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post #21 of 33 Old 01-02-2015 Thread Starter
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Re: Cockpit and Deck Painting Advice

Plan has altered after some sanding. Focusing on the cockpit for now.

The old paint is coming off nicely with 80 grit. New plan is to use Interlux Perfection for the glossy portions. The current "gentle" non-skid surfaces such as those on the coamings and cockpit seats will be sanded down and will be resurfaces with Kiwi Grip. I think these were a patterned paint and not fiberglassed patterns.

I wanted to try to save the more aggressive diamond non-skid pattern on the cockpit floor but after some sanding and wire brushing I think resurfacing is in order. Going to use Kiwi Grip to resurface the diamond non-skid.

Also going remove more hardware than I originally thought. Just too hard to sand and might as well rebed. Just ordered two rolls of buytl tape from MaineSail

Has anyone used an oscillating tool to sand in the tight area like corners and where surface planes meet? I really hate the idea of hand sanding...

Josh
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Re: Cockpit and Deck Painting Advice

I can tell you that the use of power sanders can lead to more work in the long run due to re-fairing requirements if you've been a bit too aggressive, esp when removing old paint.

Haven't used our oscillating tool as a sander yet, probably OK but again would worry about accidentally putting 'divots' in the surface that aren't there now...

Ron

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".. there is much you could do at sea with common sense.. and very little you could do without it.."
Capt G E Ericson (from "The Cruel Sea" by Nicholas Monsarrat)
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post #23 of 33 Old 01-02-2015
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Re: Cockpit and Deck Painting Advice

I was gonna leave this one alone, but this is one area where I have a fair degree of first hand knowledge.

First and foremost, Kiwi Grip is the only way to go with the non-skid. This stuff if absolutely fantastic, probably the best, most aggressive non-skid I've come across is 50 years. There's a good reason all the high end race boats are using it - you WILL NOT slip. You damned well don't want to drag your knuckles, knees or elbows over this stuff, but you will never have to worry about slipping, even on a deck soaked with fish slime.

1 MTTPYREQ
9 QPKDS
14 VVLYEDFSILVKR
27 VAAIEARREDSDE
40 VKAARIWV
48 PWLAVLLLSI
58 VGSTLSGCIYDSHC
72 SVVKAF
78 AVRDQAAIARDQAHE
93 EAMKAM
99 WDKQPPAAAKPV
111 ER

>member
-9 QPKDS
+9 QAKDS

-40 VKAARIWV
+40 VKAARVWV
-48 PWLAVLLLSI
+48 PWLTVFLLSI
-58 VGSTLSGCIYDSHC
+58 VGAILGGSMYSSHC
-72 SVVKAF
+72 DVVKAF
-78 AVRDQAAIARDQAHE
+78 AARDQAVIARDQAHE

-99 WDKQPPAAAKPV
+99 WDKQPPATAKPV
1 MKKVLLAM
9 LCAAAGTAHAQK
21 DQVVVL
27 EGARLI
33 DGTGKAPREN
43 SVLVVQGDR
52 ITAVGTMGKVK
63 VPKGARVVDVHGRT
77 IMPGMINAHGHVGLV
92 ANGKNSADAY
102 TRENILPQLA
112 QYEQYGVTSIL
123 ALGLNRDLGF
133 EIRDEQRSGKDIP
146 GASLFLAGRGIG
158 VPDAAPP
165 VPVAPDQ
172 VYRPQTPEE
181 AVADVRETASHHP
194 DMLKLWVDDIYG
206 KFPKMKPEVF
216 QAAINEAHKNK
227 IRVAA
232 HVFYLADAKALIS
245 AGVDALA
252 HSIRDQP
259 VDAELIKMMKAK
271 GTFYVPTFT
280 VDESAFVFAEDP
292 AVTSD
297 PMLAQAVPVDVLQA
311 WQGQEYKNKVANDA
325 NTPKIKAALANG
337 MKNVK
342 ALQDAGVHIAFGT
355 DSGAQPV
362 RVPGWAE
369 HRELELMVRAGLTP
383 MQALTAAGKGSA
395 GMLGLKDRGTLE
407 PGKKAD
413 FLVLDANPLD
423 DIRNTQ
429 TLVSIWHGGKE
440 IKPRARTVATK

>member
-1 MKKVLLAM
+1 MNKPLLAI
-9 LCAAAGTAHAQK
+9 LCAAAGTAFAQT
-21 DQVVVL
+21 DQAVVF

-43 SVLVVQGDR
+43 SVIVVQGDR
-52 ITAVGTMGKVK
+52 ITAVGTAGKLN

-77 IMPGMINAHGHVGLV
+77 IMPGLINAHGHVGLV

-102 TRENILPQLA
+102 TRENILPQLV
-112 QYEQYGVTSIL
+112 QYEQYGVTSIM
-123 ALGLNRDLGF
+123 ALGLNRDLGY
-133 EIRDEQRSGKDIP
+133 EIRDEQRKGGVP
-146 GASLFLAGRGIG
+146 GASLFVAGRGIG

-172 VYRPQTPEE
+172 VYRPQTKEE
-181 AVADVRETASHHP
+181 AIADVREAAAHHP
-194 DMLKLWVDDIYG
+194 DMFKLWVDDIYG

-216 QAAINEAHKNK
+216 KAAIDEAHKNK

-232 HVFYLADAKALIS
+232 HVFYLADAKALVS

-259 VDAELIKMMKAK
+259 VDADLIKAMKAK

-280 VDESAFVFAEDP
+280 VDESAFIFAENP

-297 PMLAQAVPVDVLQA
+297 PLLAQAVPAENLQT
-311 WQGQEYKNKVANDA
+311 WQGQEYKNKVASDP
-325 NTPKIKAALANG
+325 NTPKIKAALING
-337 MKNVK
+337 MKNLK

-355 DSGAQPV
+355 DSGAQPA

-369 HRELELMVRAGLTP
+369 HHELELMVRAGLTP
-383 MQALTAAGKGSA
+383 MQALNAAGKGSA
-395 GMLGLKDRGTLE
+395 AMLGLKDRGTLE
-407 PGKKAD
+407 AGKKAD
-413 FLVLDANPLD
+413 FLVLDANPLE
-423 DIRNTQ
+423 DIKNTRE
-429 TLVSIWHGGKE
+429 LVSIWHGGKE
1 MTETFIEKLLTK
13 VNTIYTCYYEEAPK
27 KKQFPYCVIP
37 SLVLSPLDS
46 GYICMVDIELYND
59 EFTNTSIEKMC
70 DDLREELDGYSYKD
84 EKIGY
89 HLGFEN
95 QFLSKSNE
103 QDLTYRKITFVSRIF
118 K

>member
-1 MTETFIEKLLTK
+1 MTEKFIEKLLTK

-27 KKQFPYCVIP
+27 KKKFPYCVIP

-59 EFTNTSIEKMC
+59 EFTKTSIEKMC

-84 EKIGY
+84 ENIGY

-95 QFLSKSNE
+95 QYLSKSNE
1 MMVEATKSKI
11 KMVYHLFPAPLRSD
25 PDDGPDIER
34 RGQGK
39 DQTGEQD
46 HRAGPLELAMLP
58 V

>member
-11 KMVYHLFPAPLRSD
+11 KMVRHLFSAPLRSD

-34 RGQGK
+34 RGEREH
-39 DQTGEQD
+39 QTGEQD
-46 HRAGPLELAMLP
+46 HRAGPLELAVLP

Preparation is very simple. No sanding involved. Just scrub the Hell out of the deck with Comet Cleanser, run thoroughly and allow it to dry for a day. Next day, wipe the deck with denatured alcohol and don't be stingy with it. It will dry almost instantly.

The most difficult part is the masking. This will take teamwork and coordination. After the deck is masked off, the paint is applied by scooping it out with a ladle, then spreading it with a notched trowel with 1/8-inch notches, similar to a trowel that would be used to spread tile cement or grout. Spread the paint evenly, then it gets rolled with a texturized roller, called a Loopy Goopy Roller. One comes with each gallon of paint. This process must be done very quickly as the paint will almost dry while it's being applied. As soon as the texture is applied, someone must immediately remove the masking tape or the edges of the paint will be lifted in the process. DO NOT DELAY!

I used 2-part epoxy paint for all the slick surfaces. I sanded everything with a 160-gritt sand paper, then vacuumed all surfaces, wiped them with a tack rag, then wiped them again with denatured alcohol. This is very important. The paint was applied with a slick roller and tipped with a boar's hair brush. (Figure on that expensive brush as a throwaway.) I allowed the first coat to dry one day, then want back, sanded the finish lightly with 400-grit, repeated the cleaning process, then repeated the painting process. It worked out fine, other than a couple runs that I managed to miss. I used Pettit Snow White and white non-skid. Everyone thinks the boat looks brand new now.